The trilogue negotiators reached an agreement on the proposed risk-preparedness Regulation, which aims to secure the resilience of the electricity system as a whole and to reinforce measures to resolve electricity crises.
During the third trilogue on the evening of 22 November, negotiators from the EP, EC, and the Council came to an agreement on the proposed new Regulation on risk-preparedness in the electricity sector. The Regulation aims to secure the resilience of the electricity system as a whole and to reinforce measures to resolve electricity crises as efficiently as possible when they occur. It will further oblige Member States to put in place the appropriate tools to prevent, prepare for and manage crisis situations resulting from extreme weather circumstances, malicious attacks including cyber-attacks, fuel shortages etc.
The text of the Regulation will have to be formally approved by the EP and the Council and will enter into force immediately once published in the Official Journal of the Union. Following this political agreement, the negotiators have agreed upon five out of the eight files of the “Clean Energy for All Europeans” Package. The remaining files deal with the role of ACER and the workings of the internal market for electricity (see news of 23 October 2018: ‘Important provisional agreements for the “Clean Energy for All Europeans” Package‘).
Currently, Member States respond to crisis situations very differently and often in ways which do not take into full consideration the cross-border effects of the preventative measures they may take. Additionally, there is limited sharing of information amongst Member States. The new rules aim to resolve these issues by complementing and updating the existing network codes and guidelines that outline the principles for harmonised operational planning and scheduling processes that anticipate real time operational security crises.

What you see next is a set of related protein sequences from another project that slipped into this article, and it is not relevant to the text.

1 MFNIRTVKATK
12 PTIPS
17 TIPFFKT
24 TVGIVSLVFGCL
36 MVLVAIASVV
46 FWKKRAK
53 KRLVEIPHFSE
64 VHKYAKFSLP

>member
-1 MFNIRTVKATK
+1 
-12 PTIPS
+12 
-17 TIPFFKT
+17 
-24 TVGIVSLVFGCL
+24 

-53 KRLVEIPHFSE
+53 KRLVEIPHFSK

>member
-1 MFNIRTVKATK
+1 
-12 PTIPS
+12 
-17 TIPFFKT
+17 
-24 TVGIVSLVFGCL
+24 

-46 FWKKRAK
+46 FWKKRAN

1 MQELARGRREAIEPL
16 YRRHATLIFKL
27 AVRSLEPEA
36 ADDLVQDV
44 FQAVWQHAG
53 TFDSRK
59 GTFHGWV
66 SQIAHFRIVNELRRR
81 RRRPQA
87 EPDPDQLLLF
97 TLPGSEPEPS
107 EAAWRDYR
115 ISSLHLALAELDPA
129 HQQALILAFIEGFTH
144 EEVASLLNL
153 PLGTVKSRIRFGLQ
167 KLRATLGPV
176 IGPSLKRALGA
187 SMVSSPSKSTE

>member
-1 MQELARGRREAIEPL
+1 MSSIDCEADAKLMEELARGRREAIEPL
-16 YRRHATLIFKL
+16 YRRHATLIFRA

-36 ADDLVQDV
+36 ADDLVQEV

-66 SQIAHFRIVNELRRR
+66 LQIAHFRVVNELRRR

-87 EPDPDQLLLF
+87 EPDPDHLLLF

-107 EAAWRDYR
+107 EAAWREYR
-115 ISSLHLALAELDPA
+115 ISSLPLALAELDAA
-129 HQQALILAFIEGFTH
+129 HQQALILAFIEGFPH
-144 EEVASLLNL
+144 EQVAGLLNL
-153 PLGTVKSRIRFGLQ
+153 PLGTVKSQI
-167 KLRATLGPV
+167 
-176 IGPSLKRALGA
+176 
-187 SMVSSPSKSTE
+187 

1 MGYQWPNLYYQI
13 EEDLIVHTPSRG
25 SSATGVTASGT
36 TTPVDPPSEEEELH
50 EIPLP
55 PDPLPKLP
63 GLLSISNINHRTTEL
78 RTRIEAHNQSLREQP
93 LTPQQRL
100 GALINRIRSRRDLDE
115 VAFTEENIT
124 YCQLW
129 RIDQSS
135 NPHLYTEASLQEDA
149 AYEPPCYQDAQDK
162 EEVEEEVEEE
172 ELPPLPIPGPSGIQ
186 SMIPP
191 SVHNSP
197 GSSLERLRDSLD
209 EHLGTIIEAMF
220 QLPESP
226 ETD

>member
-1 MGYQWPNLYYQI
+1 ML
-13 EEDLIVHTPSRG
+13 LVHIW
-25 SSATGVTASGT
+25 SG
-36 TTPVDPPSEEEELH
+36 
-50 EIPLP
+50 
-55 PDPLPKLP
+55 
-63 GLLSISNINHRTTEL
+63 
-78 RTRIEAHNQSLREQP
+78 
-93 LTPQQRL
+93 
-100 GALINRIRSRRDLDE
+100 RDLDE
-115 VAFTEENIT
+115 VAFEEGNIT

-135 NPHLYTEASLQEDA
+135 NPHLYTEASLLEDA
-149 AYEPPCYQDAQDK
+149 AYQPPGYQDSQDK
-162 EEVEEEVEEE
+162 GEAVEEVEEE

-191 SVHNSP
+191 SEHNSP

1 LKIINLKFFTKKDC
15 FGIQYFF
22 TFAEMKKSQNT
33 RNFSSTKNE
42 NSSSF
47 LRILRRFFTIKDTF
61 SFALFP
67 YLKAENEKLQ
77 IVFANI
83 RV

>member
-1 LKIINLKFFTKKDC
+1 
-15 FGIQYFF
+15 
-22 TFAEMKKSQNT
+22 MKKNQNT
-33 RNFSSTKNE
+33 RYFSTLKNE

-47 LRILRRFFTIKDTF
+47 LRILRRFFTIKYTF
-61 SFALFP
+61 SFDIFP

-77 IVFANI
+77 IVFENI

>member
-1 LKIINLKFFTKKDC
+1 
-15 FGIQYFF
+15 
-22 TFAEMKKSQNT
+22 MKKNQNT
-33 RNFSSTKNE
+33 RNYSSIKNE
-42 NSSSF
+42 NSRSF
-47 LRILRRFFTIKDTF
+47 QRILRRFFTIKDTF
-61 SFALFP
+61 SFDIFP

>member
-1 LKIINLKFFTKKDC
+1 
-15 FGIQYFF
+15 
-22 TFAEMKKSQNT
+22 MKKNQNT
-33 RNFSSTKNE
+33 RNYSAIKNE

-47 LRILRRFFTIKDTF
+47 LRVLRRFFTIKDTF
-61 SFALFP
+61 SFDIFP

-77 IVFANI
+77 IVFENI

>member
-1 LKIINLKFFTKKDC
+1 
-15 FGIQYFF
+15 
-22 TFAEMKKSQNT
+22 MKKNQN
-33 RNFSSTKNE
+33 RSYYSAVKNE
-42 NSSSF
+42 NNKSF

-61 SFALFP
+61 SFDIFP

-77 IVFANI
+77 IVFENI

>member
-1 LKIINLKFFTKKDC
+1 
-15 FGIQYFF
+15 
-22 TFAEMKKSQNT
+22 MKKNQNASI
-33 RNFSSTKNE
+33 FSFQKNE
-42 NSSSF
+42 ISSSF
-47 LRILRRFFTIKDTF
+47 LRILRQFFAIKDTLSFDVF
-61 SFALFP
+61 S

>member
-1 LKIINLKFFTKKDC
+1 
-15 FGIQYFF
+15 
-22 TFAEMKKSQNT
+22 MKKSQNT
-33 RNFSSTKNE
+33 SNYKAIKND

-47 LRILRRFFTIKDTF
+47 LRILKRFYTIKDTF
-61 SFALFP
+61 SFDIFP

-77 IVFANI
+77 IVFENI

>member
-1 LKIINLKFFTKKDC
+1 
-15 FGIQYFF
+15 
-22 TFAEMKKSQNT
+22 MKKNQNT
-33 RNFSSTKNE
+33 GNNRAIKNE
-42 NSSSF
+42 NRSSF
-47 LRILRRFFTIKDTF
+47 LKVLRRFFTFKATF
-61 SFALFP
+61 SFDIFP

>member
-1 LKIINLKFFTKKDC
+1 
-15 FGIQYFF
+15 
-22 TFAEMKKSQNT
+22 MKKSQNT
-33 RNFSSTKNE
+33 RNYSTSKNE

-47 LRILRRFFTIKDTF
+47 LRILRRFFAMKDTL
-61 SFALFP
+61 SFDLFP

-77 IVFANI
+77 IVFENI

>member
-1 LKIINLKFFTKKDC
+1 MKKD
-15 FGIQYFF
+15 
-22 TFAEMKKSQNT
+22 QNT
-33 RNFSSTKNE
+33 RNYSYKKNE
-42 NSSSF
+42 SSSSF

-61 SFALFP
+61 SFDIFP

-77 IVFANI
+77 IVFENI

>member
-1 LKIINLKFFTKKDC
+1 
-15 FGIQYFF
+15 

In recent years, ENTSO-E has made considerable efforts to improve cooperative information sharing among Members States in-line with their obligations laid down in the body of law which governs the European electricity system. The Common Grid Model (CGU) is defined as a Union-wide data set agreed between TSOs describing the main characteristic of the power system and the rules for changing these characteristics during the capacity calculation process (Article 2(2) of the Regulation establishing a Guideline on Capacity Allocation and Congestion Management – CACM (Regulation on market coupling)). The CGM is used not only to coordinate operational tasks but also for market and grid planning activities like such as calculating operational security calculations, capacity calculations, and outage coordination.
The new rules will go one step further providing responsible parties with common methods for assessing risk during routine system health monitoring and during an electricity crisis. A new framework for a more systematic monitoring of security of supply issues will be set up via the Electricity Coordination Group. The proposal reinforces the mandate of the revised Third Energy Package by ensuring that TSOs prioritise market-based solutions to crisis situations.